Overall, our findings on nature-based interventions to promote outdoor recreation in the rural context demonstrate the potential value to participants but raise a number of questions about how investment in outdoor recreation promotion might be targeted geographically and within populations. Future research might consider the potential to overcome the challenges to delivering nature-based interventions appropriately tailored to the needs and desires of different target populations in low-density areas as it is clear that there is no ‘one size fits all’ nature-based intervention to promote participation across groups. In the rest of this chapter, we take a step back from place-based case studies to examine more widely the role of outdoor recreation in the well-being of rural residents and inequalities in outdoor recreation participation in different geographies.

The contribution of outdoor recreation to well-being in rural areas

In Scotland, where 83 per cent of the population resides in urban areas, the countryside is often framed as a resource for outdoor recreation for city-dwellers and tourists; a destination for holidays and weekend trips, and an opportunity to escape from the towns and cities and reconnect with nature. Yet, as discussed above, data on the characteristics of visits to the outdoors highlights that very often people’s outdoor recreation takes place during short trips made close to home. In this chapter we focus on the role of rural nature and outdoor recreation in the lives of rural rather than urban residents as consumers of rural nature.

Previous research investigating variation in subjective well-being across urban and rural areas in Scotland found some evidence of living in remote rural areas being advantageous, as opposed to in accessible rural or non-rural areas (Gilbert et al., 2016). It was suggested that the differences in self-reported levels of life satisfaction observed in that study may be the result of benefits of remote rural living relating to environmental factors (i.e. greater access to natural environments and outdoor recreation opportunities) or social factors (such as greater levels of social capital and more cohesive communities). Epidemiological research has identified that some areas exhibit better population health and well-being than would be expected given the level of deprivation and structural inequalities associated with them (Cairns-Nagi & Bambra, 2013). These places that ‘defy the odds’ have been conceptualised as ‘health-resilient’ areas, with high levels of place attachment, natural capital and social capital implicated as factors supporting their resilience (Cairns-Nagi & Bambra, 2013). More recent work shows that rural communities with high levels of social capital are likely to have high scores of resilience following the COVID-19 pandemic (Currie, McMorran, et al., 2021).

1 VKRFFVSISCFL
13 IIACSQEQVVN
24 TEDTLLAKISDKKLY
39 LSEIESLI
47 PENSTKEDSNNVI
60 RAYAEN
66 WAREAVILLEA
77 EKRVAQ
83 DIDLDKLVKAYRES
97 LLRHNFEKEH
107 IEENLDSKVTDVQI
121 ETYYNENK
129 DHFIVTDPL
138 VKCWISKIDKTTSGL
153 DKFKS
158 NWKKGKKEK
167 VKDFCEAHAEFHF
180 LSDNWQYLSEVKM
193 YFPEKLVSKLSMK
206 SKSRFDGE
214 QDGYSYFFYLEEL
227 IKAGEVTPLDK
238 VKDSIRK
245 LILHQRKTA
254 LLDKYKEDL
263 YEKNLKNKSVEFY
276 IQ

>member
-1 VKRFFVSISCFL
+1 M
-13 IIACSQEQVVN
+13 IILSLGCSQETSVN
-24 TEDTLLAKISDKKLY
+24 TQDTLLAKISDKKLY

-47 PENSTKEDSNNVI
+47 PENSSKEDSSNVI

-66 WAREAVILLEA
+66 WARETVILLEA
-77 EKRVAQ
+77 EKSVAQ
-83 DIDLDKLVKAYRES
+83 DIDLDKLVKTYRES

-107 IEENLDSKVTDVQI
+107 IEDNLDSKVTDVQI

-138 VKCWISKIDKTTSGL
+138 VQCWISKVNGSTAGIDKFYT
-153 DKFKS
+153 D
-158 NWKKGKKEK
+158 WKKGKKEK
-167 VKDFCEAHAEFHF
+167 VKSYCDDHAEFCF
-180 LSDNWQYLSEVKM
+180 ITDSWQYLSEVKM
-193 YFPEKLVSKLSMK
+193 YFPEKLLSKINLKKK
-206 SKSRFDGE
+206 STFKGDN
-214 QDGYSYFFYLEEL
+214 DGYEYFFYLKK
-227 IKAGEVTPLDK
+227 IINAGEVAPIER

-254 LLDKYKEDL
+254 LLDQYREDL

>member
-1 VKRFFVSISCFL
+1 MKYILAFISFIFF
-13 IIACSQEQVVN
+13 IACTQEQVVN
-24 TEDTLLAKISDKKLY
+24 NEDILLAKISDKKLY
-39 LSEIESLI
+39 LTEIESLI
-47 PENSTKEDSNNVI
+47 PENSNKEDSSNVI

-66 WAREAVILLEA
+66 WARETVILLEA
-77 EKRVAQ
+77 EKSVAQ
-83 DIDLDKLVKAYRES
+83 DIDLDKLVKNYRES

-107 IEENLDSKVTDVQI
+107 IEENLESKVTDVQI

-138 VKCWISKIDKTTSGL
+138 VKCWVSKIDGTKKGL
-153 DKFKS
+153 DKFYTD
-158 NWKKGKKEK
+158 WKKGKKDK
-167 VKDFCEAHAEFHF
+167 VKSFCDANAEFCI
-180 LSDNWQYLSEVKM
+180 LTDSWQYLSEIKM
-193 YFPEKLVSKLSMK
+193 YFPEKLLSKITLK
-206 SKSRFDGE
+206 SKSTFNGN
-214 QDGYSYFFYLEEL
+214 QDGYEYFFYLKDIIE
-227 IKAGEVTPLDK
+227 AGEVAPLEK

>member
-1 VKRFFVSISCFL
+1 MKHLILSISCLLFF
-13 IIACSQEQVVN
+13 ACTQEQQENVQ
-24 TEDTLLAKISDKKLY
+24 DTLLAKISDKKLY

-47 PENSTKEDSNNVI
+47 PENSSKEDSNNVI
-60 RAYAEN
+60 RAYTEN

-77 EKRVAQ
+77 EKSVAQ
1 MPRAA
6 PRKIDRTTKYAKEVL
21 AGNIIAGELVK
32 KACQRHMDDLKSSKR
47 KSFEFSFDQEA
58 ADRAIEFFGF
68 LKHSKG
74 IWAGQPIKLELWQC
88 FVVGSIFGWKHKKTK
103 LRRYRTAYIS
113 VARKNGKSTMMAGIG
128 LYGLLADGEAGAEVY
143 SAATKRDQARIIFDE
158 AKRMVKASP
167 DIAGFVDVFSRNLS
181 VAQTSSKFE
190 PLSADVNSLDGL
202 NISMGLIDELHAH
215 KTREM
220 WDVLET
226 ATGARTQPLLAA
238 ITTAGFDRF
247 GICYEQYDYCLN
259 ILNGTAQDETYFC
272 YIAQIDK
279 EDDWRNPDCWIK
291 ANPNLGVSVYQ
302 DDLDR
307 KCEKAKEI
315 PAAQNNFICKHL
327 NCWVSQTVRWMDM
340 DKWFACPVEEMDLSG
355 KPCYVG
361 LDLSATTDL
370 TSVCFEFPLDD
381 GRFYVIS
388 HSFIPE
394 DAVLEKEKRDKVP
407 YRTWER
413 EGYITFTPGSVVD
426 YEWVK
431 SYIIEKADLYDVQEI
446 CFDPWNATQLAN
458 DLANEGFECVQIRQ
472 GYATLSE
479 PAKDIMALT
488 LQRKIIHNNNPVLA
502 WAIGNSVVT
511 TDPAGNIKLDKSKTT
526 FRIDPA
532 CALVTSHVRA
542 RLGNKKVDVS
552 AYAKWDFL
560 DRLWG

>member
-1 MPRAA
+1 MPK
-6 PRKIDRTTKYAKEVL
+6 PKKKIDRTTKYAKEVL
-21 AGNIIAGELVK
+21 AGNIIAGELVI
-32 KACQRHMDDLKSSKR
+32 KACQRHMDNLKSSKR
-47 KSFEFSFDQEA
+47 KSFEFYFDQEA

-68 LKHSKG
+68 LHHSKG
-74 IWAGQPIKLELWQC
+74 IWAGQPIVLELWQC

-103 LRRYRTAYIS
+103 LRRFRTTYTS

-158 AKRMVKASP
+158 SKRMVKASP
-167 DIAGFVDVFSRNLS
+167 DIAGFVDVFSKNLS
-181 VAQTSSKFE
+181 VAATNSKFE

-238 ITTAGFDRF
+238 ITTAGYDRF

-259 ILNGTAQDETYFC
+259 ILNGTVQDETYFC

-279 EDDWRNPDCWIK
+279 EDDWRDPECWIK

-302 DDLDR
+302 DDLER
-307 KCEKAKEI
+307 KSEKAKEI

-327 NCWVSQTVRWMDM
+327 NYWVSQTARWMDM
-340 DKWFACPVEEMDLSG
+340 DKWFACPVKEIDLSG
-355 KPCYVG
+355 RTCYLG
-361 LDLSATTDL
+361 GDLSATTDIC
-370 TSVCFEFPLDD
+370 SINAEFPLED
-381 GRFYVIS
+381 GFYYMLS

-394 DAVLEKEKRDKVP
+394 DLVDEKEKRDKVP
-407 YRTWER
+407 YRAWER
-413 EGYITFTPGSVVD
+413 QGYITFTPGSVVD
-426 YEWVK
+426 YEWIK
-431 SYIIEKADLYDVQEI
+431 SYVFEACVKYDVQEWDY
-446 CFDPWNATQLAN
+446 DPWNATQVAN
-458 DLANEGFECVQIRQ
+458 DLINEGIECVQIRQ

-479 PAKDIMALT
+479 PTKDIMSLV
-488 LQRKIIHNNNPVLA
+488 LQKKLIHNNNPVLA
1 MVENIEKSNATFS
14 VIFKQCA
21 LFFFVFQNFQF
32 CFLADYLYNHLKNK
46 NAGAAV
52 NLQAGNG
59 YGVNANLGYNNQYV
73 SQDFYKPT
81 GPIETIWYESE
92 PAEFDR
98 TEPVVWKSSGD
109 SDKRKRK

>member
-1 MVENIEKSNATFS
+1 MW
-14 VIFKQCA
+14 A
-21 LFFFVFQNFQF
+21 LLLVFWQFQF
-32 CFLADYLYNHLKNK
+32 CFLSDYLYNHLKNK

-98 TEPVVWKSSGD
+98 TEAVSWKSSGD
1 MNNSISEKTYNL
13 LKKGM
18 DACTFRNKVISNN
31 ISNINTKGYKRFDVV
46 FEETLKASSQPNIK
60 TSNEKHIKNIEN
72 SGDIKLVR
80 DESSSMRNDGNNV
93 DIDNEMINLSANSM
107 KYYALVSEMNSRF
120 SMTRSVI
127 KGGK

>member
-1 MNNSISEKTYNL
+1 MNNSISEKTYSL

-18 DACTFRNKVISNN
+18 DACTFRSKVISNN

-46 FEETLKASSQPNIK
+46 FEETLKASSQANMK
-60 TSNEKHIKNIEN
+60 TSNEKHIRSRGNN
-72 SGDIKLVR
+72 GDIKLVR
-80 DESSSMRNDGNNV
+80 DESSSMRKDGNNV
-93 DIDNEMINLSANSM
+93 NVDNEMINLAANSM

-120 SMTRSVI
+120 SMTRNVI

Building on our previous research on geographical variation in well-being in Scotland, we sought to explore the extent to which the observed disparities in different types of rural and non-rural areas was replicated in a larger sample and using a different measure of well-being. We also extended the analysis to test the hypothesis that outdoor recreation and/or social factors can explain differences between urban–rural geographies. For this analysis we used data from the Scottish Household Survey, a large-scale population-representative social survey conducted annually by the Scottish government, combining two waves (2014 and 2016). A hierarchical regression model (Table 22.2) was specified to examine the well-being according to urbanity/rurality; outdoor recreation participation (whether respondent reported at least weekly visits to the outdoors or not); community belonging (low vs high feelings of belonging to the neighbourhood); and neighbourhood social capital (low vs high scores, scores derived from four items). Rurality was represented using the Scottish government’s six-fold urban–rural classification, a key feature of which is its distinction between accessible and remote rural areas, based on travel times to population centres. In respect to outdoor recreation, this distinction is salient in that it relates to the suite of (indoor and outdoor) recreational opportunities available to residents as well as to the differing employment and economic profiles of remote areas in comparison to more accessible or peri-urban localities. Well-being was measured using the short version Warwick-Edinburgh Mental Well-being Scale (SWEMWBS) (Stewart-Brown et al., 2009).

Step 1 Step 2 Step 3
B SE B SE B SE
Large urban areas (ref) – – – – – –
Other urban areas .145* .074 .143 .074 .058 .073
Accessible small towns .530** .111 .522** .111 .377** .111
Remote small towns .423** .164 .372* .164 .313 .162
Accessible rural areas .220* .106 .197 .106 .050 .105
Remote rural areas .219 .137 .165 .137 –.021 .136
Outdoor recreation (>=weekly vs less often) – – .428** 0.61 .391* .061
Neighbourhood belonging (low vs high) – – – – –.386** .075
Social capital (low vs high) – – –1.214** .065
N 19,245 19,245 19,078
Adjusted R2 .110 .112 (Δ.002) .133 (Δ.021)

**p≤0.01 *p≤0.05. Ref = reference category Adjusted for age, sex, education, disability, ethnicity, religion, marital status, sexual orientation, area deprivation.